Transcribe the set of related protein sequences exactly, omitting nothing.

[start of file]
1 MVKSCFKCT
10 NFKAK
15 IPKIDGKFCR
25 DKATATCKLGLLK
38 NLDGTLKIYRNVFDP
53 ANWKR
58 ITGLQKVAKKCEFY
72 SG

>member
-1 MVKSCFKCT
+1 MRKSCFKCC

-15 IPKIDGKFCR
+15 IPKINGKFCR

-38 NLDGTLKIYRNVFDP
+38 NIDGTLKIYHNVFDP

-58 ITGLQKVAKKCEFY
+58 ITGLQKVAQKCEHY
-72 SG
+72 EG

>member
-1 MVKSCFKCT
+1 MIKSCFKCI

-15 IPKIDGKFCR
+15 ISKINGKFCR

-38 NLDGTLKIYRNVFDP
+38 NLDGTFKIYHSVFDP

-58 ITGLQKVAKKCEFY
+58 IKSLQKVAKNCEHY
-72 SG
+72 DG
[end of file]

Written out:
1 MVKSCFKCT
10 NFKAK
15 IPKIDGKFCR
25 DKATATCKLGLLK
38 NLDGTLKIYRNVFDP
53 ANWKR
58 ITGLQKVAKKCEFY
72 SG

>member
-1 MVKSCFKCT
+1 MRKSCFKCC

-15 IPKIDGKFCR
+15 IPKINGKFCR

-38 NLDGTLKIYRNVFDP
+38 NIDGTLKIYHNVFDP

-58 ITGLQKVAKKCEFY
+58 ITGLQKVAQKCEHY
-72 SG
+72 EG

>member
-1 MVKSCFKCT
+1 MIKSCFKCI

-15 IPKIDGKFCR
+15 ISKINGKFCR

-38 NLDGTLKIYRNVFDP
+38 NLDGTFKIYHSVFDP

-58 ITGLQKVAKKCEFY
+58 IKSLQKVAKNCEHY
-72 SG
+72 DG